Preparing for life’s unpredictability

By October 13, 2021Financial Planning

This content is for information and inspiration purposes only. It should not be taken as financial or investment advice. To receive personalised, regulated financial advice regarding your affairs please consult us here at WMM (financial planning in Oxford).

Life is unpredictable. You cannot fully anticipate what will happen in the next hour, let alone tomorrow or in the coming years. This can make life exciting and interesting; an unknown adventure to experience. Yet it also brings dangers such as crippling injury, personal loss or early death. Whilst you cannot shield yourself from tragedy, there is much you can do to lower the financial impact. In this article, our financial planning team at WMM lists some common tragedies that can afflict people and what you can do to preserve financial stability.


Sudden loss of work

From March 2020, many people found themselves out of work due to the onset of COVID-19 and nationwide restrictions. Others were furloughed. No one could have predicted this, yet many households could have lessened the financial impact by taking wise steps ahead of time. For instance, having 3-6 months’ worth of living costs in an easy-access savings account can help see you through a spell of unemployment. 

It also helps to have a clear budget delineating your essential and discretionary monthly costs, allowing you to significantly reduce the latter and live well within your means should you ever lose work. You might even be able to lower the cost of the former, for instance, by remortgaging to get a better interest rate – possibly saving £100s each month.


Unexpected severe illness or injury

What would happen to your finances if you find yourself left in a prolonged coma, perhaps due to a car crash? What if, one day, you fell badly and could no longer go into work? For many, their employer would provide Statutory Sick Pay (SSP) for a period. Yet this will soon expire, and it will likely fall far short of covering your expenses in the meantime. 

Here, it can help to put financial protection policies in place to cover such an eventuality. For instance, critical illness cover can provide a much-needed lump sum if you are ever diagnosed with a condition defined in your policy (e.g. a heart attack). Income protection can also provide a replacement income if you find yourself unable to work due to serious illness or injury.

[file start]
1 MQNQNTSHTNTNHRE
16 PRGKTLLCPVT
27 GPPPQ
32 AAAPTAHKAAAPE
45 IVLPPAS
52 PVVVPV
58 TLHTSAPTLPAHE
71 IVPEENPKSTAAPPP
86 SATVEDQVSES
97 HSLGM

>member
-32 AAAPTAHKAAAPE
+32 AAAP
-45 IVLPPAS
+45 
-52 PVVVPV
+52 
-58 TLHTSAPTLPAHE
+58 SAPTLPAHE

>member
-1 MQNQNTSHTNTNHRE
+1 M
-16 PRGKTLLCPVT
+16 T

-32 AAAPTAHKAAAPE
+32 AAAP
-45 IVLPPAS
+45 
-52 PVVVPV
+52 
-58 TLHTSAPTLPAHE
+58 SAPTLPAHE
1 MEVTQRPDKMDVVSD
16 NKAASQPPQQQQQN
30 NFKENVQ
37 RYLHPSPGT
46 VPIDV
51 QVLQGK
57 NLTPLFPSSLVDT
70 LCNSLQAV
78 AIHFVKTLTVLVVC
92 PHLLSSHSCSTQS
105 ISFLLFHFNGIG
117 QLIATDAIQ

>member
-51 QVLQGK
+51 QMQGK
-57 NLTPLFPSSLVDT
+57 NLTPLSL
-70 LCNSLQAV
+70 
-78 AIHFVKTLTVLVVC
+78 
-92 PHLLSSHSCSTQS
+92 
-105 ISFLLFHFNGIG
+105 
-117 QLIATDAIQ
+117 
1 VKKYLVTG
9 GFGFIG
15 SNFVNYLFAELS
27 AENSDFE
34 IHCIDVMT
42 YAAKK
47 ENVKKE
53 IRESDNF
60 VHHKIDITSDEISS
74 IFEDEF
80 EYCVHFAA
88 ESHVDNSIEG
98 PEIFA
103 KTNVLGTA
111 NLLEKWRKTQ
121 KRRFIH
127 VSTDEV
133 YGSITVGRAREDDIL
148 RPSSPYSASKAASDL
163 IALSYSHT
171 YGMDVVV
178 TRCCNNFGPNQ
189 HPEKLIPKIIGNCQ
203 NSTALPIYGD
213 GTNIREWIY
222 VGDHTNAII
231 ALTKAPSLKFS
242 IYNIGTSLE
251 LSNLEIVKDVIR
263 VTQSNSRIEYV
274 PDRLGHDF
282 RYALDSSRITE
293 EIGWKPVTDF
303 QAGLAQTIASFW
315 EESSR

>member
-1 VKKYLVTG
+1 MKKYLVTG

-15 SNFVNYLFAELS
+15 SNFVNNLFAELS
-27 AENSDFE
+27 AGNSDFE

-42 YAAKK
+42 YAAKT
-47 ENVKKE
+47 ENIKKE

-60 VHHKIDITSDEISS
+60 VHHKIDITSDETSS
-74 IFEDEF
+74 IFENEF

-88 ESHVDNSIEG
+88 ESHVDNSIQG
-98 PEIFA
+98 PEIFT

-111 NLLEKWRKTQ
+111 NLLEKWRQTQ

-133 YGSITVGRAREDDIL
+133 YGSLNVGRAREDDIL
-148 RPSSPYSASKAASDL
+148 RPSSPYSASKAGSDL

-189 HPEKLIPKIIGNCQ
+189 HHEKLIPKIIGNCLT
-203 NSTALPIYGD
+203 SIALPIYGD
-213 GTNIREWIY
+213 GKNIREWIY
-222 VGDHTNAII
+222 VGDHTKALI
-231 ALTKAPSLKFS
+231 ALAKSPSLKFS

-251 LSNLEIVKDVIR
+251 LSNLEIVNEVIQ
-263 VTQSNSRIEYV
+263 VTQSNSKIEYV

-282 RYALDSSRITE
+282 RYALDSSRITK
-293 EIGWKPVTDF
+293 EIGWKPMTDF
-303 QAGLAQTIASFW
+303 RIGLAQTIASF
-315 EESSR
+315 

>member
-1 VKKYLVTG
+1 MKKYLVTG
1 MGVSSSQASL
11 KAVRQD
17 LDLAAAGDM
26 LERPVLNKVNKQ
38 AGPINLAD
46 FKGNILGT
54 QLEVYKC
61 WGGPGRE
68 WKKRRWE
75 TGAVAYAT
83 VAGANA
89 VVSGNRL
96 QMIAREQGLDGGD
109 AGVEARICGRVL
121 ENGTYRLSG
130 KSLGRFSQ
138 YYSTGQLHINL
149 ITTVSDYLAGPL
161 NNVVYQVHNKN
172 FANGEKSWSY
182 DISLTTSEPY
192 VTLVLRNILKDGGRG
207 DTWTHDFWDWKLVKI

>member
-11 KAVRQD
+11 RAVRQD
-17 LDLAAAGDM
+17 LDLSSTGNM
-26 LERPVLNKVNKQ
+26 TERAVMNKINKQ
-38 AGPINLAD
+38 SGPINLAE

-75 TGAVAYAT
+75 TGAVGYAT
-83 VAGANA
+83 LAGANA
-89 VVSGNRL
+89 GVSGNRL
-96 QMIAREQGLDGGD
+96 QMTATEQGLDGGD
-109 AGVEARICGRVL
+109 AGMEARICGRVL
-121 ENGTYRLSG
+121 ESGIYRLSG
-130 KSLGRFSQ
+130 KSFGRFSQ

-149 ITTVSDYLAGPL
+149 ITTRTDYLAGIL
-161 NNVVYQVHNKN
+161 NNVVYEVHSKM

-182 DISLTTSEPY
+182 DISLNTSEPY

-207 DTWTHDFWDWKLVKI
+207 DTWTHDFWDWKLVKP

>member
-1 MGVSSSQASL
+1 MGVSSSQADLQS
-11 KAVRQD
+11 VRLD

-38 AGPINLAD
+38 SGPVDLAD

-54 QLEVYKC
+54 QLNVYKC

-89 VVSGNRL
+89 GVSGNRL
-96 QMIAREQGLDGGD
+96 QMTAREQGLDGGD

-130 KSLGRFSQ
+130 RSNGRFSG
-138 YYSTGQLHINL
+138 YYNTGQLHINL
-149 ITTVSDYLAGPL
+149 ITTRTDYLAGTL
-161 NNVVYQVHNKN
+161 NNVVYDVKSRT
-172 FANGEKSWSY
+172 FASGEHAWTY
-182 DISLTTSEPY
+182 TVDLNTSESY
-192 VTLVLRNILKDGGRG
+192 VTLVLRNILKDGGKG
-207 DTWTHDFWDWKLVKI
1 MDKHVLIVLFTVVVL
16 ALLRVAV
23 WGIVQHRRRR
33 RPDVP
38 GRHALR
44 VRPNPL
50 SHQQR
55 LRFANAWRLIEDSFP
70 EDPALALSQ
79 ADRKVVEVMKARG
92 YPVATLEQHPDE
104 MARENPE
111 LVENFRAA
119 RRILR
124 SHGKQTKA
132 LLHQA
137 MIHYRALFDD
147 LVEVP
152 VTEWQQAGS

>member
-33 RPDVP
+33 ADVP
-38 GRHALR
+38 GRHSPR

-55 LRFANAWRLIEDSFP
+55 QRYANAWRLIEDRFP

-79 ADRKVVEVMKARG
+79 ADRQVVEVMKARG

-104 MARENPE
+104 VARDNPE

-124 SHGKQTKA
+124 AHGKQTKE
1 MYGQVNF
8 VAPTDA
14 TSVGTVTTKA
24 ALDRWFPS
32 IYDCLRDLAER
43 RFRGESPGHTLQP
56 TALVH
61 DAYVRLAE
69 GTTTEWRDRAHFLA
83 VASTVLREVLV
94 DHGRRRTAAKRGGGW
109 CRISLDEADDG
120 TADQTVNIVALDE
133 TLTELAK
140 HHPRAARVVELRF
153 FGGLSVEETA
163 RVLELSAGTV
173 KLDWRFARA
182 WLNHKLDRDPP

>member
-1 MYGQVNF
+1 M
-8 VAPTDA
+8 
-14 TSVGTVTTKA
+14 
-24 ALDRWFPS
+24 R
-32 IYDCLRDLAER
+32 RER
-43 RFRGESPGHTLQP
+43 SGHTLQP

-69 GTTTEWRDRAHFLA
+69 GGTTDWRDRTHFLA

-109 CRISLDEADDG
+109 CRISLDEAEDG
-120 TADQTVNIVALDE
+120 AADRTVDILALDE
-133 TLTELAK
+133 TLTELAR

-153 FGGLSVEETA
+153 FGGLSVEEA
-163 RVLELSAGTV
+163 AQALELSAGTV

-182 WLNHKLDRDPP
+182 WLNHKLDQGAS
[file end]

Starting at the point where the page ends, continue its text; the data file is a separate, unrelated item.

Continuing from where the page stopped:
You may also wish to consider setting up Power of Attorney so that you can delegate important financial decisions to someone you trust (e.g. your spouse) if you find yourself unable to make those decisions – perhaps due to a coma. This can help your loved ones access much-needed funds, such as bank accounts and insurance policies, during your incapacitation. The case of Kate Garraway is still fresh in many people’s minds, where her husband fell into a year-long medically-induced coma after contracting COVID-19 in March 2020. The lack of Power of Attorney placed the family under considerable financial strain.


Premature death

This isn’t a pleasant scenario to imagine, but the sad reality is that some people die before old age – often leaving dependents behind (e.g. children). Here, one of the best things you can do for your surviving loved ones is have a life insurance policy ready. This provides an essential lump sum should you – and/or your partner/spouse – die suddenly, helping your family navigate the difficulties of reorganising their life (such as moving house). It could help to pay off the rest of the mortgage, and supply an important financial buffer in the short term.

You should also consider taking time to make sure your will is up-to-date. This can make things much easier for your family when administering your estate, should the worst ever happen.



Interested in finding out how we can optimise your financial plan? Get in touch today to arrange a free, no-commitment consultation with a member of our team here at WMM. 

You can call us on 01869 331469